In order of importance:
-Start young. This cannot be overstated. An investors best ally is compound interest (or compound earnings) over time. Google the rule of 72.
-Study investing. My best investment education was in a college Finance class, where the instructor taught us how to read the financial pages in the paper, and later, how to read a financial statement. It stimulated me to learn much more. This is investing in yourself.
-Understand risk versus return vs time. Young investors should take on more risk, as they usually have less money to lose, and time to recover from any losses.
-Invest consistently, and invest until it hurts. I am not saying to not enjoy your life. I am saying to budget your expenditures so that you still invest. If you can't swing life's expenses, fun and investing then take on a second job, or find a way to improve yourself to improve your earnings.
-Understand that your investments will go up and they will go down, but over time they will go up. Don't bail out when your investments are down.
-Don’t spend more money than needed on depreciable assets (cars, boats, RV’s, etc). The money you don't spend can be invested.
-Don't spend your investment money until your working days are over. Then understand how much of it you can spend so that it lasts until your last days.
-Enjoy the fruits of your sacrifice and discipline! This is the stage of life I am in, and I am having a blast!
In terms of investing, I follow the principles of a community called FI/RE, which stands for Financial Independence and Retire Early. The goals of this community is to save and invest enough money at a young age to last you as you get older and through retirement. There are a number of books and even Reddit and Facebook groups on the topic. Most of which will advise you to start early and invest often even if it is with $5 per week. As you build your career, you can add more to your nest egg over time.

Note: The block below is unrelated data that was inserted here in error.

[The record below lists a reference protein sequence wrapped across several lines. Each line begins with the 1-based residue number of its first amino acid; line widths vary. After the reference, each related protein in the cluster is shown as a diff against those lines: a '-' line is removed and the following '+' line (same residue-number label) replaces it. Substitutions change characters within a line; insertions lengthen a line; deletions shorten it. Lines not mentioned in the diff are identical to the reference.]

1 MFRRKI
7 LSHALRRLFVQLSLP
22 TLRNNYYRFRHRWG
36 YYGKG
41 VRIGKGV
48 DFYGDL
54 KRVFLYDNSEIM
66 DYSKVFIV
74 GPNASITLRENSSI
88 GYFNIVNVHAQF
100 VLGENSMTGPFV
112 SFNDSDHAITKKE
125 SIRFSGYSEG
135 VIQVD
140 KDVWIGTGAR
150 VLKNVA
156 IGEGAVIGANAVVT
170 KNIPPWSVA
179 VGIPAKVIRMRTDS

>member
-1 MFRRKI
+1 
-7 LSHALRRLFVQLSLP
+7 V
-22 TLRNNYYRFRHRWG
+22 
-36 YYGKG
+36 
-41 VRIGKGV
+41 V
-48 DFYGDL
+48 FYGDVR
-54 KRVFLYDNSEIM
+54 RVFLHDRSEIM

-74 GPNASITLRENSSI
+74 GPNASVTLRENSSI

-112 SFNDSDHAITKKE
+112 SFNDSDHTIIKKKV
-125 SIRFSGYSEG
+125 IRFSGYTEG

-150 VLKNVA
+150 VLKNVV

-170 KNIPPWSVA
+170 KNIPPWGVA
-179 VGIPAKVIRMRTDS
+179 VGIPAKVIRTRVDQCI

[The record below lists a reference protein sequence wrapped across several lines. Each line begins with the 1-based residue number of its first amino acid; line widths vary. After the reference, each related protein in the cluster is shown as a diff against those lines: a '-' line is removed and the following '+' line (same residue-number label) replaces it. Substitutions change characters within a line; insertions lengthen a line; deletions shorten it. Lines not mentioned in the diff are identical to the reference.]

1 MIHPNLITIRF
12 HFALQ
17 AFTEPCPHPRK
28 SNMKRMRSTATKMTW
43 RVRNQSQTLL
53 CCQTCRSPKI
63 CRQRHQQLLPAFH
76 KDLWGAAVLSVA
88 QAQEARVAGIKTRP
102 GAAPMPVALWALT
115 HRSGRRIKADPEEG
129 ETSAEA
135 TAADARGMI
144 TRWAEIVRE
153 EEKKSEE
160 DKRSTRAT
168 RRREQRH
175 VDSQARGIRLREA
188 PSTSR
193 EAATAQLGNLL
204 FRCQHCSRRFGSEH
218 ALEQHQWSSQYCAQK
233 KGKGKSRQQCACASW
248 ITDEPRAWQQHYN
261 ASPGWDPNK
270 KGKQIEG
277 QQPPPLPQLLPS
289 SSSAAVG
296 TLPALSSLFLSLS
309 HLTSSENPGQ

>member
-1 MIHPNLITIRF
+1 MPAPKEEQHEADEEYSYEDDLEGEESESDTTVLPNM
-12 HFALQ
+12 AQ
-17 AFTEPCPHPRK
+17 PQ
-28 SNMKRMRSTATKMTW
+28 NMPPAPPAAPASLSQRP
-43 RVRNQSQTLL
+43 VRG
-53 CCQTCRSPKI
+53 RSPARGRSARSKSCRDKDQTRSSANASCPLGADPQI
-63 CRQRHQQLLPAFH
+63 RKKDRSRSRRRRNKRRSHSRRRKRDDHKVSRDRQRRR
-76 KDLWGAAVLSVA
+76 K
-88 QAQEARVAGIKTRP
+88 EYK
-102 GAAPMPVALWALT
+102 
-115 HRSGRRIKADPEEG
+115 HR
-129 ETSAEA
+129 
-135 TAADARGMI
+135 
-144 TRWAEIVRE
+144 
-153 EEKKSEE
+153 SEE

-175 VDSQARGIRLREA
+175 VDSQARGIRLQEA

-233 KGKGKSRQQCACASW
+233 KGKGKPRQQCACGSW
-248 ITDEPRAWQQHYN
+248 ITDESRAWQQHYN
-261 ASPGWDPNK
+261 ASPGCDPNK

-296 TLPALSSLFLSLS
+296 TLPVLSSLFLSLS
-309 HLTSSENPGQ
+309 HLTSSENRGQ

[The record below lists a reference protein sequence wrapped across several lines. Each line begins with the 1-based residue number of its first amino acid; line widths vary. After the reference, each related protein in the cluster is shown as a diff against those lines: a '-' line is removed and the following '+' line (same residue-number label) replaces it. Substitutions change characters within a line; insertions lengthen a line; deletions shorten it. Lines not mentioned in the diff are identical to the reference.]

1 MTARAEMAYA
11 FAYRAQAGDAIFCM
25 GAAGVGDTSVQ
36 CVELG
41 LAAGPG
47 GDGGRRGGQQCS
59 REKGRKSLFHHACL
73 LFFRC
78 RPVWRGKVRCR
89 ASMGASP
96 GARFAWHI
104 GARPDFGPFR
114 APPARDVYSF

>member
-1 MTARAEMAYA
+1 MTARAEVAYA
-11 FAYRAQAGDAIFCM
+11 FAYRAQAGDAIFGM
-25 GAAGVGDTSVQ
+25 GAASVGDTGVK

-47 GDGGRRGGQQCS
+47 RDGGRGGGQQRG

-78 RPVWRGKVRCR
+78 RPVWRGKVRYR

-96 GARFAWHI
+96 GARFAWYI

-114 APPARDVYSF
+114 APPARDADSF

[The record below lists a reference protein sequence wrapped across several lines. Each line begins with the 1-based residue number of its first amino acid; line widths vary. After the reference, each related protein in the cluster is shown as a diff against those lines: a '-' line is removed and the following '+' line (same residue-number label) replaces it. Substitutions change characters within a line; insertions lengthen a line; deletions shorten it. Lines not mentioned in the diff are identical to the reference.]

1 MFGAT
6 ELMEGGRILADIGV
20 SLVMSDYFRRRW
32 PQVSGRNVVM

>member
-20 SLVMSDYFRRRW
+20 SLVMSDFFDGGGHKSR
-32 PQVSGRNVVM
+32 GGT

As you set aside money, you can invest in a number of ways. At your age, I wouldn’t recommend individual stocks just yet. I would look at funds called ETFs or index funds, which allow you to invest in groups of stocks like tech stocks or financial stocks. Investing in this way protects you from the ups and downs (or volatility) of single funds.
I would also recommend reading books on the topic. There are lots out there. As you get more sophisticated, then you can try different types of investing. My favorite books on investing are “The Richest Man in Babylon”, “Rich Dad Poor Dad”, and “Everyday Millionaires”. These books will teach you the basic and practical principles to investing so you can set realistic goals for yourself. To me that is the key, if you set the destination, then you can start to build the roadmap.
Regardless of your income, financial independence is possible. You’ve already taken the first step by seeking help. Best of luck to you!
Really nice question!!
You should always think of deriving maximum out of you money/assets. Let your money work for you. In short we should be able to fight inflation. Stay Market relevant. Your purchasing power should increase.